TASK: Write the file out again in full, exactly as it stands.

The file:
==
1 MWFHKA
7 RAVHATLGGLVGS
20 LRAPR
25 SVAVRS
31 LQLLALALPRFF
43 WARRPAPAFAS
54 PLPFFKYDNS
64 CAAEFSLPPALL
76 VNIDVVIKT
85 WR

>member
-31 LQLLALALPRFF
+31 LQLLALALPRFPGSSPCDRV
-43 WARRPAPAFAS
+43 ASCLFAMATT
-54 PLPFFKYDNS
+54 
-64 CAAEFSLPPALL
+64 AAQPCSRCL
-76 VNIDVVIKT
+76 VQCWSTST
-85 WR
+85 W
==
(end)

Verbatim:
1 MWFHKA
7 RAVHATLGGLVGS
20 LRAPR
25 SVAVRS
31 LQLLALALPRFF
43 WARRPAPAFAS
54 PLPFFKYDNS
64 CAAEFSLPPALL
76 VNIDVVIKT
85 WR

>member
-31 LQLLALALPRFF
+31 LQLLALALPRFPGSSPCDRV
-43 WARRPAPAFAS
+43 ASCLFAMATT
-54 PLPFFKYDNS
+54 
-64 CAAEFSLPPALL
+64 AAQPCSRCL
-76 VNIDVVIKT
+76 VQCWSTST
-85 WR
+85 W